Condition to validateExpression to useExample
Has the full amount due been paid?greater@greater(item()?['Due'], item()?['Paid'])
Is the due date less than one day away?less@less(item()?['DueDate'], addDays(utcNow(),1))

Combine the 'greater' and 'less' expressions in an 'and' expression

Use the greater expression to identify the employees who have paid less than the full amount due and use the less expression to determine if the payment due date is less than one day away from the current date. You can then use the Send an email action to send reminder emails to those employees who haven't paid in full and the due date is less than one day away.

Here's a view of the spreadsheet table.

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Here's the implementation of the and expression that identifies all employees who have paid less than the amount due from them and the due date is less than one day away from the current date.

@and(greater(item()?['Due'], item()?['Paid']), less(item()?['dueDate'], addDays(utcNow(),1)))

Use functions in expressions

Some expressions get their values from runtime actions that might not yet exist when a cloud flow starts to run. To reference or work with these values in expressions, you can use functions that the Workflow Definition Language provides. More information. To learn more, go to Reference guide to workflow expression functions in Azure Logic Apps and Power Automate.

FAQs

How do you use condition in Power Automate flow? ›

Select Edit. Under the last action, select New step > Condition.
...
Add a condition
  1. Sign into Power Automate.
  2. On the left pane, select My flows.
  3. On the list of flows, select the flow you want to edit by placing a check mark in the circle and then selecting More commands (the three dots).
Dec 15, 2022

How do you use multiple conditions in Power Automate? ›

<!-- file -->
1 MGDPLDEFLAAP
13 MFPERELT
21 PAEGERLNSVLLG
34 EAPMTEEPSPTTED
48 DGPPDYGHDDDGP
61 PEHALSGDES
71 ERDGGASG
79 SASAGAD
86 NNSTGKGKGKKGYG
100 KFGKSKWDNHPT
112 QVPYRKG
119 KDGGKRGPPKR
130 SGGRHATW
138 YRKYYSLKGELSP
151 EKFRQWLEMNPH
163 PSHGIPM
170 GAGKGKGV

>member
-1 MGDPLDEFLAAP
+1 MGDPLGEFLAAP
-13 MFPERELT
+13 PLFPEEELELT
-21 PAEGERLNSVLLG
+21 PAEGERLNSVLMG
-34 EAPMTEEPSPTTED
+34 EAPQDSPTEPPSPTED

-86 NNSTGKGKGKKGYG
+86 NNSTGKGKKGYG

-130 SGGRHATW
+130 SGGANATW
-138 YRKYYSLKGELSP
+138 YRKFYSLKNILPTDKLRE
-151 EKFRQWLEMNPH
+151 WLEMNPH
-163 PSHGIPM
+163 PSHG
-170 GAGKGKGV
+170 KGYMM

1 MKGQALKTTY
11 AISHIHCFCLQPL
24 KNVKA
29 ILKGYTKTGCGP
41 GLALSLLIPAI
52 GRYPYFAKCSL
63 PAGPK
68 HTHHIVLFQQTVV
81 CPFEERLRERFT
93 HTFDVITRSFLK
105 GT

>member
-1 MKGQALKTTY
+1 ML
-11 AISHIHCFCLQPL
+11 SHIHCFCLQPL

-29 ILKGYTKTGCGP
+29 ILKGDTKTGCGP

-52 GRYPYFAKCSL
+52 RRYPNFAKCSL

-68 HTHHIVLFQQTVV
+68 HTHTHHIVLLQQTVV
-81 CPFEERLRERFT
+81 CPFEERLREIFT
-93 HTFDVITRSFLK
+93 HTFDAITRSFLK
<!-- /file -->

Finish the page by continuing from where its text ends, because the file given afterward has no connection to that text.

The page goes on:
Power Automate condition contains multiple values
  1. On Power Automate, go to + Create > Instant cloud flow > Select the trigger 'Manually trigger a flow' > Create.
  2. Next, add an action to get the items from the list. Click on +New step > Get items. ...
  3. To add the multiple conditions, add a condition control.
Apr 21, 2022

Can you use dynamic content in expression Power Automate? ›

This makes it possible to clearly see your expressions as you type them out in Power Automate. As you type it out, you can even switch to the dynamic values tab to insert them in your expression just by clicking on it.

Can we set variable in condition in Power Automate? ›

Power automate initialize variable vs set variable

But in the Set variable, we will use the variable which we have initialized and set the value. But set variables can be used local level, which means we can set the variable with the value in the condition, loop, and scope.

How many conditions can you have in a Power Automate flow? ›

There is a limit of 8 nested conditions (as of the writing of this post).

How do you check if a condition is in Power Automate? ›

Example-2: Using IF(condition) action

After triggering the flow manually, search for Condition under control action. Then add this action to our flow. Then insert the value to check and their IF yes & IF no values like below. This is how to use the If-Condition action in power Automate.

What language is Power Automate expressions? ›

"Microsoft Power Fx is a low-code general purpose programming language based on spreadsheet-like formulas. It is a strongly typed, declarative, and functional language, with imperative logic and state management available as needed.

How do you handle multiple if conditions? ›

To use multiple IF functions where we can add multiple logical tests, after the first logical condition and TRUE value, insert another IF Function followed by the different logical values to be compared with the TRUE value result.

Can you have multiple conditions in one if statement? ›

The multiple IF conditions in Excel are IF statements contained within another IF statement. They are used to test multiple conditions simultaneously and return distinct values. The additional IF statements can be included in the “value if true” and “value if false” arguments of a standard IF formula.

How many conditions can be used in and/or functions *? ›

Naturally, you are not limited to using only two AND/OR functions in your IF formulas. You can use as many of them as your business logic requires, provided that: In Excel 2007 and higher, you have no more than 255 arguments, and the total length of the IF formula does not exceed 8,192 characters.

How do you reference variables in expression Power Automate? ›